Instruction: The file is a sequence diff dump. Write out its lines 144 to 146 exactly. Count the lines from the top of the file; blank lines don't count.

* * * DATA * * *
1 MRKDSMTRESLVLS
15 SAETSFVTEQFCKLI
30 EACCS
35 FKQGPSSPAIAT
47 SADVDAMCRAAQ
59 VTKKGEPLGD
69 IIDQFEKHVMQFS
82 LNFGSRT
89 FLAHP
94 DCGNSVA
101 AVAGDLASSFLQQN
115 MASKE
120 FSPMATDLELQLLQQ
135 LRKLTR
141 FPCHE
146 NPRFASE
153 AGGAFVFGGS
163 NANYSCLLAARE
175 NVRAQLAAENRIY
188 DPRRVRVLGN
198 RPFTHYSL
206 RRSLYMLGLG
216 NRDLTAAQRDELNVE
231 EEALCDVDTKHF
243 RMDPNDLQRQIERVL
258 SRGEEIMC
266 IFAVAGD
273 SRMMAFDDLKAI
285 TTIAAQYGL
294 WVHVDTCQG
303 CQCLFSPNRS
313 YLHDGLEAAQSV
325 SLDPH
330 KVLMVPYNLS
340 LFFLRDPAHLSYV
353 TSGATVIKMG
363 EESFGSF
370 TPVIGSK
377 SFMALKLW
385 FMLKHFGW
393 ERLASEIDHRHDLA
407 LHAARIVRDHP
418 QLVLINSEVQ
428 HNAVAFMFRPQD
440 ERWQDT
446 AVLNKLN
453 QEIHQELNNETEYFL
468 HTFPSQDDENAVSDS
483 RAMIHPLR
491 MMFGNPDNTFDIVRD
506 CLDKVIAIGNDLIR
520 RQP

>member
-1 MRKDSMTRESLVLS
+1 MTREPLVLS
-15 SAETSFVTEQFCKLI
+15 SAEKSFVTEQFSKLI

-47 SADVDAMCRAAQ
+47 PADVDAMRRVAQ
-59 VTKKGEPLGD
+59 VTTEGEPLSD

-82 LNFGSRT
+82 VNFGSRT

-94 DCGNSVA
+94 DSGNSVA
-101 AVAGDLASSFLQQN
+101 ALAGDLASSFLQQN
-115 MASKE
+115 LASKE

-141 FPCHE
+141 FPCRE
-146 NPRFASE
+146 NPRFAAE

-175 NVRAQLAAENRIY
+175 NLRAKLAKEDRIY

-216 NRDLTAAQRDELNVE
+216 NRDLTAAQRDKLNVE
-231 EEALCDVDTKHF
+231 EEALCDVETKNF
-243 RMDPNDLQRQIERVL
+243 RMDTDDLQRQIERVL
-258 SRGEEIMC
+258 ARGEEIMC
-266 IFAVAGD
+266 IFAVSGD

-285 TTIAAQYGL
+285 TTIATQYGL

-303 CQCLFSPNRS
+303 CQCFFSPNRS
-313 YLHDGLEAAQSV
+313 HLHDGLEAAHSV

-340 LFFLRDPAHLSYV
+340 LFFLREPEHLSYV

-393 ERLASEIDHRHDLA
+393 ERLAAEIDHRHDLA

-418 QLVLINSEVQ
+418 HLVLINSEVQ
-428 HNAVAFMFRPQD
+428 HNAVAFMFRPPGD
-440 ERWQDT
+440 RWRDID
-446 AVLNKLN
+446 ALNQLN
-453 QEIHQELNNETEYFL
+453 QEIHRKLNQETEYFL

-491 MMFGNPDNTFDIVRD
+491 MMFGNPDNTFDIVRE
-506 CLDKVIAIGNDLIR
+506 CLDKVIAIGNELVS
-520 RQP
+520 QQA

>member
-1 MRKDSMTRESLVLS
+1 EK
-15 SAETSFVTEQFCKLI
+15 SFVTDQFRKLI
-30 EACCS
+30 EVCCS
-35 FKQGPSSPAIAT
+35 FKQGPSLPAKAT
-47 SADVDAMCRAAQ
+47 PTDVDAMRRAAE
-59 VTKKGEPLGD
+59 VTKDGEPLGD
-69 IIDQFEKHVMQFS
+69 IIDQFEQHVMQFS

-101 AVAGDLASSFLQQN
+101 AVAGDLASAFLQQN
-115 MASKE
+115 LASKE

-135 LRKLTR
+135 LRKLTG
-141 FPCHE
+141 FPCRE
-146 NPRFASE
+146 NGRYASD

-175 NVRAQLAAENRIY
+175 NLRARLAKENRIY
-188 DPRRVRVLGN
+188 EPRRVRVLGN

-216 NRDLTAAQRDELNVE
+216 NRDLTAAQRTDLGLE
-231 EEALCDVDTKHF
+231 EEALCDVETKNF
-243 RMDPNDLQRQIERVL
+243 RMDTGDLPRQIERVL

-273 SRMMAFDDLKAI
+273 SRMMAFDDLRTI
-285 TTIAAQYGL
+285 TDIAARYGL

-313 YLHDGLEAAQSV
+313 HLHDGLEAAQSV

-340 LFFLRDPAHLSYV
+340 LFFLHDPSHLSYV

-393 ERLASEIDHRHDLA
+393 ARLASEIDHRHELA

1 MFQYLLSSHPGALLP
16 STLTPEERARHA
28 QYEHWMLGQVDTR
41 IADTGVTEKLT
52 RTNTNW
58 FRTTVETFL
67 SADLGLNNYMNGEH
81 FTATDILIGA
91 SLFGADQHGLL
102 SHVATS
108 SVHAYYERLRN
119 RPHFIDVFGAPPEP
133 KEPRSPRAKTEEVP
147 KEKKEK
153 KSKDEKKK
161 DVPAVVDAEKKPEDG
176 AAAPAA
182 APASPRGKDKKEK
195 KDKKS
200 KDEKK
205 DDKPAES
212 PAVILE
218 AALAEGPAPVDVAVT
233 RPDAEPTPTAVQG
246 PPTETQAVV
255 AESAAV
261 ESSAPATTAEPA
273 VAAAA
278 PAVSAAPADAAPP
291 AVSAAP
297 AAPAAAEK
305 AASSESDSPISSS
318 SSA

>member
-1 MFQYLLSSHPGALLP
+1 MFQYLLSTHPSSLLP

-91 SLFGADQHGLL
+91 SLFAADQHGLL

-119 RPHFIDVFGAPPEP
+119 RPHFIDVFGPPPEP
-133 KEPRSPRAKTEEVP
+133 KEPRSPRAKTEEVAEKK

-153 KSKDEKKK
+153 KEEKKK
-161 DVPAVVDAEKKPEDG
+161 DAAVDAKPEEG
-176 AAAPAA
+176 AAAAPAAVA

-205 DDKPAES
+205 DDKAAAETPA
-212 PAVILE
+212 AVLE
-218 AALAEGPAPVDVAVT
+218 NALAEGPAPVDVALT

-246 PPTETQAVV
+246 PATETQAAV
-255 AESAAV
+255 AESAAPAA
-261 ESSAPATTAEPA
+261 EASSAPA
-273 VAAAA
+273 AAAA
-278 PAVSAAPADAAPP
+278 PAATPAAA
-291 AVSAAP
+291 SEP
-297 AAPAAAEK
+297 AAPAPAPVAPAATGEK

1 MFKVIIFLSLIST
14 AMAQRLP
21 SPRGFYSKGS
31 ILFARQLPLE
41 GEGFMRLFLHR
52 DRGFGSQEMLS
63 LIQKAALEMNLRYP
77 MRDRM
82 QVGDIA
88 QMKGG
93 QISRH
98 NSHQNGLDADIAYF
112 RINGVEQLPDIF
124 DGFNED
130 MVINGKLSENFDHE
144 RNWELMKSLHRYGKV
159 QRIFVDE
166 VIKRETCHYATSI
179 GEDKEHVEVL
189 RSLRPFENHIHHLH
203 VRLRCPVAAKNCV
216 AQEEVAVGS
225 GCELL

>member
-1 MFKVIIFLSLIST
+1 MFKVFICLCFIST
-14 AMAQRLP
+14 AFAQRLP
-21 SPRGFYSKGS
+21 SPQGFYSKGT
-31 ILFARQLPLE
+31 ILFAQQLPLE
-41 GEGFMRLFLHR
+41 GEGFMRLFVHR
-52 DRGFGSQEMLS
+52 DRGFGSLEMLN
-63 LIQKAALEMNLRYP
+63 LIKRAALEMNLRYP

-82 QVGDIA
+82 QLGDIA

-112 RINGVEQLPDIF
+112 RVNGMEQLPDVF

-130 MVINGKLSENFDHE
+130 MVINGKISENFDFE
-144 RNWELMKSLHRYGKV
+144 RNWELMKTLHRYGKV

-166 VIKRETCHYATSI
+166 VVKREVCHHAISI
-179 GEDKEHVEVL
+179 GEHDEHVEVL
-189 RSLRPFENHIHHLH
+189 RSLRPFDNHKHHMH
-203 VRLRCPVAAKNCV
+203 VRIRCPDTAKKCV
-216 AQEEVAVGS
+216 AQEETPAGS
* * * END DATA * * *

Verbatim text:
+231 EEALCDVETKNF
-243 RMDPNDLQRQIERVL
+243 RMDTGDLPRQIERVL